Present perfect simple and continuous

Present perfect simple and continuous

Do you know the difference between We've painted the room and We've been painting the room? Test what you know with interactive exercises and read the explanation to help you.

Look at these examples to see how the present perfect simple and continuous are used.

We've painted the bathroom. 
She's been training for a half-marathon.
I've had three coffees already today!
They've been waiting for hours.

Try this exercise to test your grammar.

Grammar test 1

Grammar B1-B2: Present perfect simple and present perfect continuous: 1

Read the explanation to learn more.

Grammar explanation

We use both the present perfect simple (have or has + past participle) and the present perfect continuous (have or has + been + -ing form) to talk about past actions or states which are still connected to the present.

Focusing on result or activity

The present perfect simple usually focuses on the result of the activity in some way, and the present perfect continuous usually focuses on the activity itself in some way. 

Present perfect simple Present perfect continuous
Focuses on the result Focuses on the activity
You've cleaned the bathroom! It looks lovely! I've been gardening. It's so nice out there.
Says 'how many' Says 'how long'
She's read ten books this summer. She's been reading that book all day.
Describes a completed action Describes an activity which may continue
I've written you an email.  I've been writing emails.
  When we can see evidence of recent activity
  The grass looks wet. Has it been raining?
I know, I'm really red. I've been running!

Ongoing states and actions

We often use for, since and how long with the present perfect simple to talk about ongoing states.

How long have you known each other?
We've known each other since we were at school. 

We often use for, since and how long with the present perfect continuous to talk about ongoing single or repeated actions.

How long have they been playing tennis?
They've been playing tennis for an hour.
They've been playing tennis every Sunday for years.

Sometimes the present perfect continuous can emphasise that a situation is temporary.

I usually go to the gym on the High Street, but it's closed for repairs at the moment so I've been going to the one in the shopping centre. 

Do this exercise to test your grammar again.

Grammar test 2

Grammar B1-B2: Present perfect simple and present perfect continuous: 2

Language level

Average: 4.4 (118 votes)

Submitted by MgKanKaung on Thu, 04/05/2023 - 07:53

Permalink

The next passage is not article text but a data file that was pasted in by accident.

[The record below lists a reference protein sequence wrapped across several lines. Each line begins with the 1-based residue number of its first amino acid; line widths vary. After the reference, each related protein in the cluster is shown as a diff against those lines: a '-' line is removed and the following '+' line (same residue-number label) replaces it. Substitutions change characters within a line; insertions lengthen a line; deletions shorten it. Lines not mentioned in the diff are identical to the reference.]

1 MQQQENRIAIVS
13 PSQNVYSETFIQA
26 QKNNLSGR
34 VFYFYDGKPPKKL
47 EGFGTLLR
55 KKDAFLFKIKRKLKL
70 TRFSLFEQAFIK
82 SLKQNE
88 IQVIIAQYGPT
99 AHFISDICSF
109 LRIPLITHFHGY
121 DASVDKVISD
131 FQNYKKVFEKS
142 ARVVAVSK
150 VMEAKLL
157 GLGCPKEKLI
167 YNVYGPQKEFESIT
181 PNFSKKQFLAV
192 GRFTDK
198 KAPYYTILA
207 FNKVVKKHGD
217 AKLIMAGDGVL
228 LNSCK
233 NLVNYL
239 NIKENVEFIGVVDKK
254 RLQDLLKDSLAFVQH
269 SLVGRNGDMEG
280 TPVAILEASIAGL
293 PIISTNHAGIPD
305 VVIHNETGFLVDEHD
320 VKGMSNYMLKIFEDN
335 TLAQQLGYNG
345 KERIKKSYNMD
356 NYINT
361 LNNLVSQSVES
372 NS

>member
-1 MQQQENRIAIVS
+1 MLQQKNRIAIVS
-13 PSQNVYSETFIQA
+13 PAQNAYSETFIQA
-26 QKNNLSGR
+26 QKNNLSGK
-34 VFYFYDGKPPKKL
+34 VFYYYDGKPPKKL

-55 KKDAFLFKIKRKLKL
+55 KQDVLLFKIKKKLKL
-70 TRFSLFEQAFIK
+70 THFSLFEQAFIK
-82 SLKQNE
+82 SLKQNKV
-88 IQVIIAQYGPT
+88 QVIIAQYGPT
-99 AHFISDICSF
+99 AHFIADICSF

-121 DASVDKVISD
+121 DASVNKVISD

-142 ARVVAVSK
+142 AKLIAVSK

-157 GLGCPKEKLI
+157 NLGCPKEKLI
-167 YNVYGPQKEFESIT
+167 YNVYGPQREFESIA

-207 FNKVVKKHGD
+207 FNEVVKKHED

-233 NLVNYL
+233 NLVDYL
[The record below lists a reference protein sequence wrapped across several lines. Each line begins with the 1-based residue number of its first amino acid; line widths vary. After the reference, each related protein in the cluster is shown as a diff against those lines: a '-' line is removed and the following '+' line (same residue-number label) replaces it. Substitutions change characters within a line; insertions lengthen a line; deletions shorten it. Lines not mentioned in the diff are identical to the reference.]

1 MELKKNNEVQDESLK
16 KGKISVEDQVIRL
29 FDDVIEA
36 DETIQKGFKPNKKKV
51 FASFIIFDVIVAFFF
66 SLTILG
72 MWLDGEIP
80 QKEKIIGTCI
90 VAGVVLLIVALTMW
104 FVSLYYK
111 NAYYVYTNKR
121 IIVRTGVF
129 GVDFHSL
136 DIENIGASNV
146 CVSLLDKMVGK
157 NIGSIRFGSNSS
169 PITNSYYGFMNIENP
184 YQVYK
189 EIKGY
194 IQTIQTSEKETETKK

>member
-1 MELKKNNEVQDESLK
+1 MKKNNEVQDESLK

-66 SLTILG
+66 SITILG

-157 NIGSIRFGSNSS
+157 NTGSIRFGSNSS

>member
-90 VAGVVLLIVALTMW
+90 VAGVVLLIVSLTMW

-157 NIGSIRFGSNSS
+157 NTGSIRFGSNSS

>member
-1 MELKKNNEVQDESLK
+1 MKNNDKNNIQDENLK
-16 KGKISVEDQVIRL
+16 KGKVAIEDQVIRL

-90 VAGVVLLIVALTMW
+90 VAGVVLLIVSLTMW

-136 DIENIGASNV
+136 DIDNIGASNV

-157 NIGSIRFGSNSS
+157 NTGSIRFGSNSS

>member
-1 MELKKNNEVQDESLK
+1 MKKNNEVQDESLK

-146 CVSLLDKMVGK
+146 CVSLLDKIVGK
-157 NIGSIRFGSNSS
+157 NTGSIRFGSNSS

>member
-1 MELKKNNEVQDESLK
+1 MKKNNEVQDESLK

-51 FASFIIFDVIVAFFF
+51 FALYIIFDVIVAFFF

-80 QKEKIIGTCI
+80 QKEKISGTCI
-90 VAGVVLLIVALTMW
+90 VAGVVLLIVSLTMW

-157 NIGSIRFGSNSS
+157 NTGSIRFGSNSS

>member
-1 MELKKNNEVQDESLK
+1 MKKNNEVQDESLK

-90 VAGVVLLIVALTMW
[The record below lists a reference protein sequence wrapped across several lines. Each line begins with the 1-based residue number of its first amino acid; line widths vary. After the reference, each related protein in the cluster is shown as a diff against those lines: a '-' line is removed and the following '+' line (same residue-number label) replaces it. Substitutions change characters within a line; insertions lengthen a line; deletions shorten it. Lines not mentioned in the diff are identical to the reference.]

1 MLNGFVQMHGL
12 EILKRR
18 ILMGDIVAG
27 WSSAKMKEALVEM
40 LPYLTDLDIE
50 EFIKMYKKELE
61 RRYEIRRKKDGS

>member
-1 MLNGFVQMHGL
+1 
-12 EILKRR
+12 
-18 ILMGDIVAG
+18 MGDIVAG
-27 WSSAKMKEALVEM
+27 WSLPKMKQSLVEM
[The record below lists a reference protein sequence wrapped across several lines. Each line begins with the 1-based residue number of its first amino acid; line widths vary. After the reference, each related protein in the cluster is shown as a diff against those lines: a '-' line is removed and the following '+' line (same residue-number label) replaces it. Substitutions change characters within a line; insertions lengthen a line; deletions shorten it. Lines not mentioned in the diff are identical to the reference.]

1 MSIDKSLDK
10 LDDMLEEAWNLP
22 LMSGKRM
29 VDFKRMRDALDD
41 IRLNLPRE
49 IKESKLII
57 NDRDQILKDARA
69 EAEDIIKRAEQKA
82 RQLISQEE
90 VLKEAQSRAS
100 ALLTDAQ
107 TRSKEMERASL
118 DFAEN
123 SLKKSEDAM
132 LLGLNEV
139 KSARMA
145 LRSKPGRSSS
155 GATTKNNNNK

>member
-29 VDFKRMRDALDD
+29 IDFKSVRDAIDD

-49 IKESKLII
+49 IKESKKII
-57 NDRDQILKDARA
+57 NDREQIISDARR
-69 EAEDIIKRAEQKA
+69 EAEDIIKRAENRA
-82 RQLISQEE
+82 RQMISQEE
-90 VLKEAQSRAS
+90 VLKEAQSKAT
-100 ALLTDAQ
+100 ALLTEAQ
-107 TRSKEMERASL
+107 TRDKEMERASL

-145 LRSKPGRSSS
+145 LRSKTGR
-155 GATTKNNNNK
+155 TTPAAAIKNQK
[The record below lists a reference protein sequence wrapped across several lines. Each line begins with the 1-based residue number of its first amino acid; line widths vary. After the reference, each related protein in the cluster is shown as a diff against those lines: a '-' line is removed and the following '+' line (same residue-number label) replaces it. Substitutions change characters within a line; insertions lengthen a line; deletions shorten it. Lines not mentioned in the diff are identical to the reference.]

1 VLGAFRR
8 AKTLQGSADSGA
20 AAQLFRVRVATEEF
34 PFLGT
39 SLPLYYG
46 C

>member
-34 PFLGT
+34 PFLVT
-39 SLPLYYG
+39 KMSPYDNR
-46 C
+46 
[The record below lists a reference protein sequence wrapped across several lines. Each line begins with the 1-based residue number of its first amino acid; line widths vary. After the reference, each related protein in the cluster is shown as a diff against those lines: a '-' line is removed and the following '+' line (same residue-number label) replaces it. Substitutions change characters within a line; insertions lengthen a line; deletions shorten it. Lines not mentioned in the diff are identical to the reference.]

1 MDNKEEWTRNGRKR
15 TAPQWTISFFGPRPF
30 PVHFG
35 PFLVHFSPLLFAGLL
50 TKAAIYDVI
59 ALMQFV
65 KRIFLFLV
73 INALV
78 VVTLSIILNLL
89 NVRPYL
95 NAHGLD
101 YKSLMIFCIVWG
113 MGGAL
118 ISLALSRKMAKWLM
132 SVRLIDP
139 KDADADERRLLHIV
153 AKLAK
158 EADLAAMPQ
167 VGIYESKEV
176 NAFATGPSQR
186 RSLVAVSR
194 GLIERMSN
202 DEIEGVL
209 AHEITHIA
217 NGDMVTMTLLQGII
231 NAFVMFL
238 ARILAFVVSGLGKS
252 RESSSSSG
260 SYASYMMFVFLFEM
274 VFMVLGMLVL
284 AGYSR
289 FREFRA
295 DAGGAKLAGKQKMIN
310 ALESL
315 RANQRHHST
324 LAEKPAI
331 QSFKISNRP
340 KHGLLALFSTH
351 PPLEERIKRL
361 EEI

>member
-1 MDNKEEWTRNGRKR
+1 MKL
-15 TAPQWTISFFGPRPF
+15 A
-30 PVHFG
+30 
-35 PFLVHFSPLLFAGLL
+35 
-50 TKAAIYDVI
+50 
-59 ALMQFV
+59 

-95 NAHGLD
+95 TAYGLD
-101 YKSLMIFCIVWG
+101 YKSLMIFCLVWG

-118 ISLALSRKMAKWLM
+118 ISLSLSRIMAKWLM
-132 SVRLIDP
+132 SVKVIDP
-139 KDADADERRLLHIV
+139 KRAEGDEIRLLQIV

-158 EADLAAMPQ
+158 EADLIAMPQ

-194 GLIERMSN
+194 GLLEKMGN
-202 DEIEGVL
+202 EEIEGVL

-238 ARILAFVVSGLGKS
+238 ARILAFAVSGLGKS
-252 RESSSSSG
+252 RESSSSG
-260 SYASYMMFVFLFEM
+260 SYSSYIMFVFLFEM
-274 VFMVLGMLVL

Thanks for your lesson and I have some confused things to ask you. From test 1, I chose the wrong answer for no.3, why can't we choose the answer "eaten".
And, for no.5 I think we can use both answers, let me get this straight please.

Hello MgKanKaung,

Re: 3, if you say 'eaten', it means that all of the special bread is gone. Since the next sentence shows that some bread is left, it's not correct to say 'eaten'.

Re: 5, the end of the sentence ('and soon I'm going to be using it') shows that the time being talked about is still happening. This is why the continuous form is correct. A perfect simple form is incongruous since it suggests the end of a time period.

Hope that helps!

All the best,
Kirk
LearnEnglish team

Submitted by farnoush1989 on Tue, 25/04/2023 - 06:02

Permalink

Would you please explain me the differences between these two sentences?
I have taught English for ten years.
I have been teaching English for ten years.
Thank you so much.

Hello farnoush1989,

As the information on the page says, the difference here is one of emphasis, or how the speaker chooses to see the action, rather than meaning. The continuous form (have been teaching) emphasises the ongoing and unfinished nature of the activity, while the simple form focuses on the achievement or total. Neither tells us whether or not the activity is complete, though the continuous generally suggests that it is not while the simple may indicate in certain contexts that it is.

You can read more information on the topic here:

present perfect simple

present perfect continuous

present perfect simple or present perfect continuous

 

Peter

The LearnEnglish Team

Dear Farnoush
Both sentences express the idea that the speaker has been teaching English for a period of ten years, but they use different verb tenses to do so.

"I have taught English for ten years" uses the present perfect simple tense, which focuses on the completion of an action within a period of time that includes both the past and present. The sentence suggests that the speaker started teaching English ten years ago and has continued to teach it up until the present moment. The focus is on the fact that the speaker has ten years of experience teaching English.